Iraqi authorities on Monday suspended the license of a US-funded TV station for three months after it aired a program on alleged corruption within Iraq's Sunni and Shiite religious establishments.
The investigative report that aired on Saturday on Alhurra accused senior religious figures of benefiting from businesses as a result of their connections with the state.
The report triggered an outcry on social media with some politicians demanding that the station's offices in Iraq be closed down.
The Communication and Media Commission, the country's media regulator, demanded Monday a public apology from Alhurra and suspended its work for three months, accusing it of bias and defamation in its report.
In a statement, Alhurra described its report as "fair, professional and balanced." It said it had given ample opportunity for those mentioned in the report to respond, but that they had refused.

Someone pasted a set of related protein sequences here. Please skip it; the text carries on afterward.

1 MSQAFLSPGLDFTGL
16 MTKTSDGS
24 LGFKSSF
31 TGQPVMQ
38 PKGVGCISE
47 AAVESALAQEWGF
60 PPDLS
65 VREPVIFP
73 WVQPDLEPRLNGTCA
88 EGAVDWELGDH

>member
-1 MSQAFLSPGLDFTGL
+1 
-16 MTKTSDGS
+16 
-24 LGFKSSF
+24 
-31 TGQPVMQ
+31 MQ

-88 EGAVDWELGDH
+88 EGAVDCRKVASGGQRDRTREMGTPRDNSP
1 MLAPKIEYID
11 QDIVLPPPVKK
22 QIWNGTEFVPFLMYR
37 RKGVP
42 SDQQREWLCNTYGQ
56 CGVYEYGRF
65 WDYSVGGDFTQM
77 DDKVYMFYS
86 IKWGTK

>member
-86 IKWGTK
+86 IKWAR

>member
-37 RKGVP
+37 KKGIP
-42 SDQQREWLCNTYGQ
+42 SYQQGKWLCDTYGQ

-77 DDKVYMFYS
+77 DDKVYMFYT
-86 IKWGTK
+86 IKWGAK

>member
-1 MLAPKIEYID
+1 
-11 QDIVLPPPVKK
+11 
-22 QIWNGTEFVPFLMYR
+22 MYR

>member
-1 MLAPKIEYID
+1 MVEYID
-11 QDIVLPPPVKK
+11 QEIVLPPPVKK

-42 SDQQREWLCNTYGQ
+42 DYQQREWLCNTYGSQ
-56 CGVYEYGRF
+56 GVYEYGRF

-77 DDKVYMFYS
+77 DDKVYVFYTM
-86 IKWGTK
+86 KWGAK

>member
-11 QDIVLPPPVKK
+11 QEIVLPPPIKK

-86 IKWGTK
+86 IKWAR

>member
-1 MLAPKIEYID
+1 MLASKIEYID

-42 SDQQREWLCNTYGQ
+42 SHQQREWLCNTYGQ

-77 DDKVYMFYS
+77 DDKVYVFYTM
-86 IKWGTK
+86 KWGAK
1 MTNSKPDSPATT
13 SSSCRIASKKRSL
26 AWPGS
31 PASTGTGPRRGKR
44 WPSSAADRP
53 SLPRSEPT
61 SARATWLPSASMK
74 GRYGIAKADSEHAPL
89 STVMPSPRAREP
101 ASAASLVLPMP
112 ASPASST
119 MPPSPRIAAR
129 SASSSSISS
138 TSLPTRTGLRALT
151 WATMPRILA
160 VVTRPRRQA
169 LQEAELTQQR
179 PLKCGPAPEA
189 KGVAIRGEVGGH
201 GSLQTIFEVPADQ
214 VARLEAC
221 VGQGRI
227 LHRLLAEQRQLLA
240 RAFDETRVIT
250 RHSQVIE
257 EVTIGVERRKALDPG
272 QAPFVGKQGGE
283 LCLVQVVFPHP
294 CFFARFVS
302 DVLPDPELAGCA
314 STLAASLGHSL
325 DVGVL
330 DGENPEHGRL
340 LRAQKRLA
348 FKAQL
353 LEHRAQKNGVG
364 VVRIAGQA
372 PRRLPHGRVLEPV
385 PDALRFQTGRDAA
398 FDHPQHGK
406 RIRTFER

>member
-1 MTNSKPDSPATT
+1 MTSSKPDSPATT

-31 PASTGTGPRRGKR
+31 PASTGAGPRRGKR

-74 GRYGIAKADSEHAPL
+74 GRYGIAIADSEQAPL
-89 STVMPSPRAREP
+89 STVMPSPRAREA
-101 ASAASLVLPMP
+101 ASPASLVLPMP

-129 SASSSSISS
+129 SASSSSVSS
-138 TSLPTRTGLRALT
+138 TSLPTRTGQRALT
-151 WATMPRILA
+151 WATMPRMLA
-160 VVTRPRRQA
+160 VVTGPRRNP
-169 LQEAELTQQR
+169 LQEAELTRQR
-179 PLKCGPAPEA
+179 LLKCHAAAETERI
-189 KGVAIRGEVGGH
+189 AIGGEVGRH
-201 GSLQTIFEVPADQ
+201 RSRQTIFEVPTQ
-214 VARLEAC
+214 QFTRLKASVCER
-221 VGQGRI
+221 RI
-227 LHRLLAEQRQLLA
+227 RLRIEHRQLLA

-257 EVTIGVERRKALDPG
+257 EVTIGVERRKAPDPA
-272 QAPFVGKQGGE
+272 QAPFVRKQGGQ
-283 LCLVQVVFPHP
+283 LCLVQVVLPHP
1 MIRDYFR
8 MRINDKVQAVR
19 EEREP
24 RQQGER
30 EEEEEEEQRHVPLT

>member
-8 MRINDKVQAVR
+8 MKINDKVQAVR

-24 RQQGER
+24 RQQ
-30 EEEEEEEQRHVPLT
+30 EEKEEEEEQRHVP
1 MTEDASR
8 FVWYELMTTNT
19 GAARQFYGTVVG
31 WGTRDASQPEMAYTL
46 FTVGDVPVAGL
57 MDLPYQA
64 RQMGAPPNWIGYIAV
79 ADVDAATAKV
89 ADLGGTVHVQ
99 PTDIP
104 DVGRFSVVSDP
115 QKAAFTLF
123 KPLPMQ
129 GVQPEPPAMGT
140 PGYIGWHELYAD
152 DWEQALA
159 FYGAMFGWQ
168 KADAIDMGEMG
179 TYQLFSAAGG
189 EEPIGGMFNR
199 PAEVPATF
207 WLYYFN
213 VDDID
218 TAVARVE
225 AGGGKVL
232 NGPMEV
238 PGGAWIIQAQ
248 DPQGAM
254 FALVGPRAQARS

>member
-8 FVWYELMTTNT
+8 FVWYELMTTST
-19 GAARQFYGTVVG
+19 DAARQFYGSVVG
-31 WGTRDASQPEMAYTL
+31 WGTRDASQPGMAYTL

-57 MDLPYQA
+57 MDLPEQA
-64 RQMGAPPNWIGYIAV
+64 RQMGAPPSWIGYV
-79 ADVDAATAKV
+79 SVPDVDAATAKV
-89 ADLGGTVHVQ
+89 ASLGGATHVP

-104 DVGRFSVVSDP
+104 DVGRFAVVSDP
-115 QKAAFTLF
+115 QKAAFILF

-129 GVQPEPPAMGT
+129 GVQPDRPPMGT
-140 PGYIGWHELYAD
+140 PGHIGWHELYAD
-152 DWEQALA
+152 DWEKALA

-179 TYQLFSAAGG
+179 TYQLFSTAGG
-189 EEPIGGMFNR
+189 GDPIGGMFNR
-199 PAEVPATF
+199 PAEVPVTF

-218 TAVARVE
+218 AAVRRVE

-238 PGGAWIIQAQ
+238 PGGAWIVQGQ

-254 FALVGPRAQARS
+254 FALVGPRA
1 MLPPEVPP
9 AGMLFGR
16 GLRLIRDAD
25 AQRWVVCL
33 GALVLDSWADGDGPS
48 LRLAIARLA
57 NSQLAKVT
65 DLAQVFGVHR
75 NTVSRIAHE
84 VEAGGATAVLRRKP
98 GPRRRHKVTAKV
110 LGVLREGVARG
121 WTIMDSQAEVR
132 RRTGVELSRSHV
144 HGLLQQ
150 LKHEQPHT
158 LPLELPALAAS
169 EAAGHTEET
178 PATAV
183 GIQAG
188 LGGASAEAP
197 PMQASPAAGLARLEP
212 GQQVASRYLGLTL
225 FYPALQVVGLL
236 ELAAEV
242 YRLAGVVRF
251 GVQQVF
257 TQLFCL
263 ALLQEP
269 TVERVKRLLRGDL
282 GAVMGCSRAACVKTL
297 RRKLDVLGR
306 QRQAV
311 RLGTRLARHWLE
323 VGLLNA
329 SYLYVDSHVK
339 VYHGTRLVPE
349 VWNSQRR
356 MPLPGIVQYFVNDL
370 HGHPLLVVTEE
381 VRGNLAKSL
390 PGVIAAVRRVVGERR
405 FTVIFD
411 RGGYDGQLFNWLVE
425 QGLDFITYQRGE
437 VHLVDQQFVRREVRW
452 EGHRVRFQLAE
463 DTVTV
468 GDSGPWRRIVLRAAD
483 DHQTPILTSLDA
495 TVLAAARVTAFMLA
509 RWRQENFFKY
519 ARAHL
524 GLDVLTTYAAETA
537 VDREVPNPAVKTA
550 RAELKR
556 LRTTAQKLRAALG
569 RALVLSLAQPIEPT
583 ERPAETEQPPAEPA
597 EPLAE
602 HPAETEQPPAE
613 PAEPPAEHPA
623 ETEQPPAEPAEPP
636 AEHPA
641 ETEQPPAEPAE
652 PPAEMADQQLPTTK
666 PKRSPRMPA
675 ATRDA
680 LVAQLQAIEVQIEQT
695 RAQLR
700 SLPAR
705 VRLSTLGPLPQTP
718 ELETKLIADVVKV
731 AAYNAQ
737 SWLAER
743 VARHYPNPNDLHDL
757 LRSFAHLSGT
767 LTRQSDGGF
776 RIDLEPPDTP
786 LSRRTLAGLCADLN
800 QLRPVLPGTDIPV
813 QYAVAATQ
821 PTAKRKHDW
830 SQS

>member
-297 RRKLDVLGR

It said the station is committed to accuracy, impartiality and objectivity.
"Given the political, economic and social challenges facing the region, transparency and honesty in media reporting are urgently needed," it said.
The report alleged widespread corruption within the state's Sunni and Shiite Muslim endowments, which administer religious holy sites and real estate.
The US Embassy in Baghdad said the State Department has no censorship authority over the content of Alhurra.
The statement published by Alhurra also said the Iraqi government had the right to respond and hold accountable any report it deemed to contain inaccurate or unprofessional information.